American Maritime Documents
Mediterranean Passport American Mediterranean ship’s Passport
The American Mediterranean Passport, commonly called a ship’s passport, was created after the United States concluded a treaty with Algiers in 1795. During the early years of independence, America was one of several nations paying tribute to the Barbary states in exchange for the ability to sail and conduct business in the Mediterranean area without interference. This treaty provided American-owned vessels with a “Passport” that would be recognized by Algeria and later by other Barbary states through similar treaties. These Passports were to be issued only to vessels that were entirely owned by citizens of the United States and were intended to serve as additional evidence of official nationality.
In June 1796, a Federal law was passed which required the Secretary of State to prepare a form for the Passport and submit it to the President for approval. The result was a document modeled after a similar British style, called a Mediterranean Pass, which England had employed for the same purpose. The American version was a printed document, on vellum, that measured approximately 15″ X 11.” Centered in the upper half were two engravings, one below the other, (some early examples had a single large engraving of a lighthouse with a ship at anchor across the entire top quarter of the document). Signatures of the President of the United States, Secretary of State, and Customs Collector appear in the lower right-hand corner. The United States seal is in the lower left-hand corner.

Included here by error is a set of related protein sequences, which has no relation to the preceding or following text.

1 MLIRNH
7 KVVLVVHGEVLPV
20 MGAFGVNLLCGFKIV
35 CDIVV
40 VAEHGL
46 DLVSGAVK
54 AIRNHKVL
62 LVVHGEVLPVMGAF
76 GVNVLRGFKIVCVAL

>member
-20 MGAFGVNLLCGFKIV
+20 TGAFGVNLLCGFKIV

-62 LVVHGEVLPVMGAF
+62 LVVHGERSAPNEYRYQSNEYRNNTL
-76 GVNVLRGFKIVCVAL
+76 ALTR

The most apparent similarity with the British passport was the presence of a scalloped line of indenture across the upper part of the document which was used as a method of authentication. After they were printed, the Passports were cut along the waved line and the top portion sent to the U.S. Consuls along the Barbary Coast. The Consuls subsequently provided copies to the corsairs, whose commanders were instructed to let all vessels proceed, who had passes that fit the scalloped tops.
Every American vessel sailing in this area was to have a Mediterranean Passport as part of its papers. The penalty for sailing without one was $200.00. The master requested the document from the collector and paid a fee of ten dollars. A bond was also required to ensure that the Passport was used following the conditions under which it was obtained, and was canceled when the document was forfeited. New Passports were not required for each following foreign voyage, but it could not be transferred to another vessel, and it was to b returned to the port of original issue if the ship was wrecked or sold. American Maritime Documents
Mediterranean Passports were received by the various customs districts pre-signed by the President and Secretary of State. The Collector could then insert the vessel’s name and tonnage, master’s name, number of crew members, and the number of guns mounted on the vessel, into the appropriate clanks and sign the document. It is interesting to note that I have found one Passport issued and dated nearly six months after the President whose signature appears on the document had left the office. One might wonder just how efficiently these rather necessary forms were managed. Unused and outdated Passports were supposed to be returned to the Treasury Department, after first being canceled by cutting holes through the seals.